Winter Hill Opening Highlights Renovation
It was a beautiful autumn day Sunday at the Winter Hill offices, located on 32 acres of pristine rolling lawns on Snake Hill Road in Garrison, as philanthropist Chris Buck hosted an open house and welcomed the community to his newly refurbished offices for area non-profit groups.
About a hundred guests joined the lawn party, along with a who’s who of local politicians, including former Governor George Pataki, County Legislator Vinny Tamagna and candidate Barbara Scuccimarra, as a quartet of musicians with string instruments played softly in the background.
Many life-long residents know Winter Hill as the former Nazareth House Life Center, a home for unwed mothers.
On the exterior, the beautiful mansion was wonderfully restored to its former glory. Meanwhile, the interior was transformed and repurposed into some very stylish office space by Buck, along with BKSK Architects, Badey and Watson engineering, builders Heitman and Heitman and Deborah Buck. Many residents were relieved to find that the magnificent stained glass windows were retained, along with the beautiful fireplaces, among other points.
It took 18 months to rehab the former mansion back into one of Garrison’s crown jewels. It now serves as offices for The Garden Conservancy, the Hudson Highlands Land Trust and the Hudson Valley Shakespeare Festival.
Guests were invited to tour the indoor space at their leisure.
The style of the updated offices is in keeping with the traditional architecture with a few modern flairs to boot, including a great chandelier that resembled large icicles and a wonderful large grand staircase, with a colorful splash of red modern red wallpaper that gives the entryway some panache.
Some time ago, there was some negative talk among immediate neighbors an Avery Road, when Buck revealed his plans to put a large parking area to the left of the property and some were concerned. One neighbor recently has had a change of heart and said, “It is quite beautiful, looking at it now.”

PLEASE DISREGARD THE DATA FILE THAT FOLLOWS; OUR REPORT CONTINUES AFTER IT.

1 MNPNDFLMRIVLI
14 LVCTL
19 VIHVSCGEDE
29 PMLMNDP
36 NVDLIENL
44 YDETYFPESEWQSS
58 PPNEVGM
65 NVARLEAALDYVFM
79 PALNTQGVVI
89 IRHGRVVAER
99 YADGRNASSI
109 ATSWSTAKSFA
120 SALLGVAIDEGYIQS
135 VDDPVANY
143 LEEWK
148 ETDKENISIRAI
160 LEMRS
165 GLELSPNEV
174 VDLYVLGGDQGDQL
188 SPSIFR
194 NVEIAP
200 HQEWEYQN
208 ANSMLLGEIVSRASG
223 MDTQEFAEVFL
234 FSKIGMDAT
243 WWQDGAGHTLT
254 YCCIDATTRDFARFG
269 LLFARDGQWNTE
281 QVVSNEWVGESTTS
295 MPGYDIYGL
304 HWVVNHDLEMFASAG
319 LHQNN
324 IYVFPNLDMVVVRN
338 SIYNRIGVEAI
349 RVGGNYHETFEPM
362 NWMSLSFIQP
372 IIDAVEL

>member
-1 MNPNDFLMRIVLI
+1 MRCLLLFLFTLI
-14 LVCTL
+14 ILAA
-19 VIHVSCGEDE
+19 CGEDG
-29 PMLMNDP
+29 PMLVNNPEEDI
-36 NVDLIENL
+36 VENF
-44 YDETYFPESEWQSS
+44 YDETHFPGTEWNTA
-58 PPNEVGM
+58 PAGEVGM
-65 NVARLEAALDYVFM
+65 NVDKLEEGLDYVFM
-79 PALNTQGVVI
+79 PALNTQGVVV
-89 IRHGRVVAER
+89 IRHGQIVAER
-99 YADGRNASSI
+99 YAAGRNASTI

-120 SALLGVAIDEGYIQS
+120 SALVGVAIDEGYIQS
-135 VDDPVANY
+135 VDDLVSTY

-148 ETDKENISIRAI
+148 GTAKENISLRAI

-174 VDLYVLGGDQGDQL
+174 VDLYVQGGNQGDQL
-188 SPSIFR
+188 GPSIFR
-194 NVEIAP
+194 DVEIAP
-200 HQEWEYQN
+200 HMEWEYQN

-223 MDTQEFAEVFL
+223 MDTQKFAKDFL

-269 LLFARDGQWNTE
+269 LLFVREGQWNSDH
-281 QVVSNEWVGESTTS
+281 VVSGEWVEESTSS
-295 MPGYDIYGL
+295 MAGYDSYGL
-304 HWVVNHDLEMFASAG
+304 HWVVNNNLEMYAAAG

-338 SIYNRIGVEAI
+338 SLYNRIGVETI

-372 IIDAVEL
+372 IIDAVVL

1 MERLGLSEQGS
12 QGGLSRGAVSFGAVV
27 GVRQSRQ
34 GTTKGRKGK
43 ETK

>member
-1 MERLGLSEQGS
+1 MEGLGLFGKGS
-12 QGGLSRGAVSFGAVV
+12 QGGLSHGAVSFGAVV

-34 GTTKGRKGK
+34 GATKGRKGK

The grounds were re-designed by Pouder Landscape Architecture and executed by Rita Jo Riele. Some improvements to the grounds included sacrificing some trees that were blocking the street view from Snake Hill Road. The step ultimately revealed the full beauty of this now quite impressive re-do.
The former grand residence, which is on the National Register of Historic Places and is a Tudor revival mansion, for many years was hidden from view except during the winter months. Originally, the house was built for the Reverend Walter Thompson and his wife, Jessie Fuller Thompson. Thompson was ordained as an Episcopal priest who became rector of St. Philip’s Church at Garrison in 1883, which saw many prominent parishioners, including the Osborn family and Hamilton Fish, in attendance.
Then in 1979, Father Eugene Keane, with Sister Marita Paul and Sister Marie Virgil, of the Franciscan Sisters of Peace, established the Nazareth Life Center to provide an alternative to abortion for unwed mothers. Approved by the State of New York in 1980, the Nazareth Life Center housed and provided education, recreation, and medical and adoption services for as many as 10 young women at a time.
The sisters who served at the Nazareth house are credited with helping more than 500 mothers and their children; all were born at the Butterfield Hospital and adopted through the Nazareth Life Center during its 28 years in operation.
Today, the public is always to welcome walk the grounds and there is even a welcoming picnic table for any and all to use.
And remember when the snow hits; get your sleds and tubes ready. They don’t call it Winter Hill for nothing.